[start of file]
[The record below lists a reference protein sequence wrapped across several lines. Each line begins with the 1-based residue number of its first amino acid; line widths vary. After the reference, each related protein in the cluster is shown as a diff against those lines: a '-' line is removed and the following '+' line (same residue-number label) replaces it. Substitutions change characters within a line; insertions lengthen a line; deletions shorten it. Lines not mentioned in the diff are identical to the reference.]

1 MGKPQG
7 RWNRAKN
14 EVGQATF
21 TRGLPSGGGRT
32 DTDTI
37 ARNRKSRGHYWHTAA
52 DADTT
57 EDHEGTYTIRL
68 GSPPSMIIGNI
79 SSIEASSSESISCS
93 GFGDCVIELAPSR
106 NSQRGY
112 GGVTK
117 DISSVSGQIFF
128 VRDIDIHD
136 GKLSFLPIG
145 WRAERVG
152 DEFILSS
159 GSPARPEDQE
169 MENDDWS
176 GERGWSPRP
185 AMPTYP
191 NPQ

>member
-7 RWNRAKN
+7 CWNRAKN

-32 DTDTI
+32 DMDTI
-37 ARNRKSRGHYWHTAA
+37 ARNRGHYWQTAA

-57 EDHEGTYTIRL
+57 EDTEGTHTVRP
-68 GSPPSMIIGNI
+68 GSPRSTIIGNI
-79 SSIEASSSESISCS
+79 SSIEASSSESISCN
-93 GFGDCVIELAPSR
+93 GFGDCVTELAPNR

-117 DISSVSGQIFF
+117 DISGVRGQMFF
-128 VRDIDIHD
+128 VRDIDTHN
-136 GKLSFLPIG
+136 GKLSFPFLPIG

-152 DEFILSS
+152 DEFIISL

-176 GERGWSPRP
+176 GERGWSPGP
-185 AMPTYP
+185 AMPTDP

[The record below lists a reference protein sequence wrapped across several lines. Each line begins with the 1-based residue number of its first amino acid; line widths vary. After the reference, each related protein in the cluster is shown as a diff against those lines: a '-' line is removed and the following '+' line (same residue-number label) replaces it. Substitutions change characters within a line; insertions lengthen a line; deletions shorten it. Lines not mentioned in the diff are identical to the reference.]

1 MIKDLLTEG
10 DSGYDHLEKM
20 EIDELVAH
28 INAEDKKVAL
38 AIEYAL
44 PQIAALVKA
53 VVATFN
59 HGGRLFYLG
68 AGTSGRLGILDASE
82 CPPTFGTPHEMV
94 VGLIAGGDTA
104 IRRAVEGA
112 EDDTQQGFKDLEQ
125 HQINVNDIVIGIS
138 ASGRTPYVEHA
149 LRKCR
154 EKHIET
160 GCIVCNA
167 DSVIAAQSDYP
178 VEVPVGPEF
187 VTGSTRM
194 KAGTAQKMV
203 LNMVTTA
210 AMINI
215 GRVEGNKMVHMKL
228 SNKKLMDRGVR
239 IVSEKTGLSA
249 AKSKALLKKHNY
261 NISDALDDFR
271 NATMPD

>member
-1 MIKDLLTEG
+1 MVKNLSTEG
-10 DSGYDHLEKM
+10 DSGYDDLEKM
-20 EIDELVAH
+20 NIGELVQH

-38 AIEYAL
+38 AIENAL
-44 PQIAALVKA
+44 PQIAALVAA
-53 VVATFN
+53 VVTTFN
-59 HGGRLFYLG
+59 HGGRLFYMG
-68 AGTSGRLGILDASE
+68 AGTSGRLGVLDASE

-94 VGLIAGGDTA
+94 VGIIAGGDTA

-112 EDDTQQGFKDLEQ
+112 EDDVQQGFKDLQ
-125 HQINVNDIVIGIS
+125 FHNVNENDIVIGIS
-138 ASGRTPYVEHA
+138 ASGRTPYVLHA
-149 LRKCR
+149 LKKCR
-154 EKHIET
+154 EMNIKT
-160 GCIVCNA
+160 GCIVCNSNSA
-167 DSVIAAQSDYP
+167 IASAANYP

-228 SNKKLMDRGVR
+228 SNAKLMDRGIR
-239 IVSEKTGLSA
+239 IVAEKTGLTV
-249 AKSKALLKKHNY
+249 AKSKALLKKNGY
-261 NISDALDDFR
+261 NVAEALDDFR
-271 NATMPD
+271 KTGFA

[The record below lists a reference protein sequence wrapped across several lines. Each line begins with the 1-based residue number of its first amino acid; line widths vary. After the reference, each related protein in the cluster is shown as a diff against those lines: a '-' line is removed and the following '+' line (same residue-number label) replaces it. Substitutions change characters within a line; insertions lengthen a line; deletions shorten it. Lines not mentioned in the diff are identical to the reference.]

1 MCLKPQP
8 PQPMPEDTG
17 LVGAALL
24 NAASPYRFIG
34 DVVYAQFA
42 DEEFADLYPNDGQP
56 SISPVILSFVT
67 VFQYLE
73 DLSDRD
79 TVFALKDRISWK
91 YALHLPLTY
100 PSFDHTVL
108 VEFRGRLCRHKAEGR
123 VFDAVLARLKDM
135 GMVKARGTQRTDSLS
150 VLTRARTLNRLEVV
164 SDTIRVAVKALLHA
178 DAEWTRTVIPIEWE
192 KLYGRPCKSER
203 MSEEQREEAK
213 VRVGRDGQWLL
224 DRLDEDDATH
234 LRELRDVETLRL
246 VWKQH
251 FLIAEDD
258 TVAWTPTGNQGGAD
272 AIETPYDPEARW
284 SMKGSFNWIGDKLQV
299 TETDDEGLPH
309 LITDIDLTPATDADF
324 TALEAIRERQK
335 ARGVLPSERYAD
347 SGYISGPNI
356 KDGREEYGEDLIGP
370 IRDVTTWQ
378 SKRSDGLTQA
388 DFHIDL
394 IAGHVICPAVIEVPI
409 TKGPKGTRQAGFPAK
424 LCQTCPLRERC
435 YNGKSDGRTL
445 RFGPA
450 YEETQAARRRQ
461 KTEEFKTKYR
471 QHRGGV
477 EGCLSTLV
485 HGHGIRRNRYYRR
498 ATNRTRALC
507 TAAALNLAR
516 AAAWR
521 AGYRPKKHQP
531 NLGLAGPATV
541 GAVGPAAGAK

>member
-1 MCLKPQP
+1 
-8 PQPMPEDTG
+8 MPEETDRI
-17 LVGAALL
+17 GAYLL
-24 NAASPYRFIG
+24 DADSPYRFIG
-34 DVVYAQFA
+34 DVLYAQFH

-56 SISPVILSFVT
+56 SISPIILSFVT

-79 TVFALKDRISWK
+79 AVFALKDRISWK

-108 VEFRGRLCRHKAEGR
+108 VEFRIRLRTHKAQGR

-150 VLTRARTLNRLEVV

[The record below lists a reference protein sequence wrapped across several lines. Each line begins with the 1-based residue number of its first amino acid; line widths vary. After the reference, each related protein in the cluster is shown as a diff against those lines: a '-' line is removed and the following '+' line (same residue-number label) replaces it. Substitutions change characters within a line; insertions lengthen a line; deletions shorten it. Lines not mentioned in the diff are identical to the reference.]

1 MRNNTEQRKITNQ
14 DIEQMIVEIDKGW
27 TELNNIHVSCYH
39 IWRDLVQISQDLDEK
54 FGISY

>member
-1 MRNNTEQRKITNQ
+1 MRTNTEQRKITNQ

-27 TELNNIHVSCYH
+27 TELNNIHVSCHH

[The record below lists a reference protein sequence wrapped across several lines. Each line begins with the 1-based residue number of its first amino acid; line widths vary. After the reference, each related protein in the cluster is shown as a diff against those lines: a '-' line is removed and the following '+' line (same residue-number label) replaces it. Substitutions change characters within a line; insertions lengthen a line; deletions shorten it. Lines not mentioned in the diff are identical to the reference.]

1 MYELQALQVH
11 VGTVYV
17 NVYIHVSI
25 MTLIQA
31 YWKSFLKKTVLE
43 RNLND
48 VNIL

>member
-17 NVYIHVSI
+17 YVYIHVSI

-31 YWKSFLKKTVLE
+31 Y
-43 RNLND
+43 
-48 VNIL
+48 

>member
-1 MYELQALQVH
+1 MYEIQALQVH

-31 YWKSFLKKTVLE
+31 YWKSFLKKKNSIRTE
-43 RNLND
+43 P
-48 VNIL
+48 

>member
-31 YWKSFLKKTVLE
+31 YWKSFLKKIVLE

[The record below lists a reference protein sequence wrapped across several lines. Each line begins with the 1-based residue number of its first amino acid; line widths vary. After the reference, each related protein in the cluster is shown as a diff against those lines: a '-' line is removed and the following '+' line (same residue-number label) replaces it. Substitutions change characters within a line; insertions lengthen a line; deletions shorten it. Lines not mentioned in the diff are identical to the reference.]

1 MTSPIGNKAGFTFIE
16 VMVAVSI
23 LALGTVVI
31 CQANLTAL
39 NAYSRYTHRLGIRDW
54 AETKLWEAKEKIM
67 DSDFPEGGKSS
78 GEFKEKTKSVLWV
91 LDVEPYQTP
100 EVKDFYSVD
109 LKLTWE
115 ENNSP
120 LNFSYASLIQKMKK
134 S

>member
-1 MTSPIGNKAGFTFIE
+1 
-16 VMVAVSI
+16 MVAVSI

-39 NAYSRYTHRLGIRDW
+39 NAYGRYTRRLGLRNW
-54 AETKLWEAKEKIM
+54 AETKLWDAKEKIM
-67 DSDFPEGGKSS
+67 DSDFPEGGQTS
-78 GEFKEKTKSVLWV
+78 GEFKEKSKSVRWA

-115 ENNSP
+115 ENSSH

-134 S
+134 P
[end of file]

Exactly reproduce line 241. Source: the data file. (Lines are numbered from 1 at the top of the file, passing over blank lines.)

23 LALGTVVI